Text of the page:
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Re: Attempt to use CSP - Questions

From: David Bruant <bruant.d@gmail.com>
Date: Thu, 26 Sep 2013 11:37:23 +0200
Message-ID: <52440053.6020002@gmail.com>
To: Aymeric Vitte <vitteaymeric@gmail.com>, public-webappsec@w3.org
Le 20/09/2013 18:21, Aymeric Vitte a écrit :
> I have some doubts while reading the CSP spec, so sorry if the remarks 
> have already been discussed. You might object that I am doing strange 
> things but there are very good reasons for that, for example I can not 
> load directly script.js inside https://peersm.com because FF will 
> refuse to create a non SSL/TLS WebSocket (see 
> https://bugzilla.mozilla.org/show_bug.cgi?id=917829)
Firefox blocks mixed content.
See https://developer.mozilla.org/en-US/docs/Security/MixedContent

The idea is that if you deliver an HTTPS page, you expect security 
guarantees. You expect your users to expect them as well. If the browser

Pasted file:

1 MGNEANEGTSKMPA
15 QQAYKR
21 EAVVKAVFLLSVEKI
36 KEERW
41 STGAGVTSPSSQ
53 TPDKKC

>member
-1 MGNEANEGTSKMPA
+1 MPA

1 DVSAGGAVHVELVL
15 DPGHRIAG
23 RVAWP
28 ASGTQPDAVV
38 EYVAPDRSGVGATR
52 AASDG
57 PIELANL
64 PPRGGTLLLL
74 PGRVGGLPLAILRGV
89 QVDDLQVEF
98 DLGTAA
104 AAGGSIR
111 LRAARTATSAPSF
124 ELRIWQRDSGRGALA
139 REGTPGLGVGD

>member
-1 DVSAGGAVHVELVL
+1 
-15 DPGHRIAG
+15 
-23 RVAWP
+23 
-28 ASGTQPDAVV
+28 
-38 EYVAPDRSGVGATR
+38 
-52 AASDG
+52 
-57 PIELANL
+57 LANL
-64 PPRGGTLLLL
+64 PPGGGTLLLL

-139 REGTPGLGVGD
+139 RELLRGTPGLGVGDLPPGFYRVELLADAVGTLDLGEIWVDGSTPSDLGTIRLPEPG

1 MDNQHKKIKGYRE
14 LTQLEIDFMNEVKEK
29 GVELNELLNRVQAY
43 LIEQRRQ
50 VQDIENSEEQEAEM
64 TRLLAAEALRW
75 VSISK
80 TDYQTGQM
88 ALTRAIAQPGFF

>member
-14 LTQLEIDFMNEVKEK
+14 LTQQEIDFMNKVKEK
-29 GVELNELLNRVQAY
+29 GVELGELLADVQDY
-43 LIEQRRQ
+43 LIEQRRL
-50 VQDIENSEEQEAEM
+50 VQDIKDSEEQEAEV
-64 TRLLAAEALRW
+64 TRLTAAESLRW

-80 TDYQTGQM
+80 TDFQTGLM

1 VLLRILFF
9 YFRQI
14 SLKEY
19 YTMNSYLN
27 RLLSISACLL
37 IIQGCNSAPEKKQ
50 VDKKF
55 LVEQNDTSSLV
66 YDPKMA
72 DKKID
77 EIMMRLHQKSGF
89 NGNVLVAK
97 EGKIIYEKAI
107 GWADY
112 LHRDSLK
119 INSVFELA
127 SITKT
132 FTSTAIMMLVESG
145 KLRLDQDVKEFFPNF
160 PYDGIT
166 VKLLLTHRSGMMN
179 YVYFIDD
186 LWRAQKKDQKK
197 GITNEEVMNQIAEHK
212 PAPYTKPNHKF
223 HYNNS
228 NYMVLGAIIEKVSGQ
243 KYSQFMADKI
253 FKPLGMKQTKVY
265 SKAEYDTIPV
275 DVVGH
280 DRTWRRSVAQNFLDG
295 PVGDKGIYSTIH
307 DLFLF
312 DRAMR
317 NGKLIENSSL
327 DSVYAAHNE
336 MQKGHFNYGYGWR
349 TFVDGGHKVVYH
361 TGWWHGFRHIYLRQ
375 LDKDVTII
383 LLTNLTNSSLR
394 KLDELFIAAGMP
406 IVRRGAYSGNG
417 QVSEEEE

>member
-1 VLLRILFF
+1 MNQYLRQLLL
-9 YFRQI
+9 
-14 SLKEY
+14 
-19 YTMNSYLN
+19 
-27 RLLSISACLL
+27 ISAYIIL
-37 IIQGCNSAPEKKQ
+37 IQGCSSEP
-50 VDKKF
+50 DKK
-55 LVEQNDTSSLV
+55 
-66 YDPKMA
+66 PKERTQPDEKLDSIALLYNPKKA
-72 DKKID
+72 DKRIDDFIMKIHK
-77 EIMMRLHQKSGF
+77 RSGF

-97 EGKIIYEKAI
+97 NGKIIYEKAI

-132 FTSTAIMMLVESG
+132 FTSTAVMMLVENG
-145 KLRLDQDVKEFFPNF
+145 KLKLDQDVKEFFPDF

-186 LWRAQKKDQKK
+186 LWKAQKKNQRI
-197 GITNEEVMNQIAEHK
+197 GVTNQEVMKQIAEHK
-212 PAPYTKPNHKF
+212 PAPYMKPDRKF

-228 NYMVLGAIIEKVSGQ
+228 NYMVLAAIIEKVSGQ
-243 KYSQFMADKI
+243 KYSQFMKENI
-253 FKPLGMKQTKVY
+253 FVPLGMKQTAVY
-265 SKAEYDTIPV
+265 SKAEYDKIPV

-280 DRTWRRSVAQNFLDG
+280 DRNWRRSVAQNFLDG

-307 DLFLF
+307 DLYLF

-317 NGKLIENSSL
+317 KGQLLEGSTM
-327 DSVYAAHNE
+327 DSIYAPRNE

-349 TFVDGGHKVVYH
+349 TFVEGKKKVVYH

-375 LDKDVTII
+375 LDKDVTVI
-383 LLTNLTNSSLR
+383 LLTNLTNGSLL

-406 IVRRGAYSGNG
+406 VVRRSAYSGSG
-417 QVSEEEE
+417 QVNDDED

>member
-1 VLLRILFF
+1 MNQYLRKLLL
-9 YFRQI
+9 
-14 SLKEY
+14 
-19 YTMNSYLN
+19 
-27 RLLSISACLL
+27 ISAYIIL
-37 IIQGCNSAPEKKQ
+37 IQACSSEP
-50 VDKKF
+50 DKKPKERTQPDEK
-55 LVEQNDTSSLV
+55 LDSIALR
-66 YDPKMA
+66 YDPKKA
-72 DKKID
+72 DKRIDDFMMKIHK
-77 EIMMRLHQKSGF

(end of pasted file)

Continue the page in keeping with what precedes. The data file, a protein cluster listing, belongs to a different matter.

loads HTTP resources, these are subject to MITM attacks, thus 
un-securing the secure channel you set up with HTTPS.

So if you start with HTTPS, be secure all the way, otherwise, you're 
giving to your users a false sense of security.

> What I would think natural to have is something like:
>
> style-src ('unsafe-inline' only with http://peersm.com/) or 
> 'nonce-random'
> --> allow unsafe-inline only for a set of urls or use nonces
> script-src ('unsafe-eval' only with https://peersm.com/script.js) 
> ('unsafe-inline' only with workers) https://www.google.com 
> https://ajax.googleapis.com (https://peersm.com/script.js or 
> 'nonce-random')
> --> allow unsafe-eval only for a set of urls, whitelist them 
> explicitely or use nonces
>
> But as far as I understand the spec this is not possible, correct?
I don't think it is, but I also don't think you need any of that. CSP 
allows you to choose initial sources. Which authority you want to 
provide afterwards (eval) is up to you. More precisely, it's up to the 
policy your describe as code in the whitelisted sources.

I don't understand the idea of per-domain unsafe-inline whitelists. If 
something is inline (<style> <script>), it's in your HTML page, there is 
no notion of domain.

David
Received on Thursday, 26 September 2013 09:37:52 UTC

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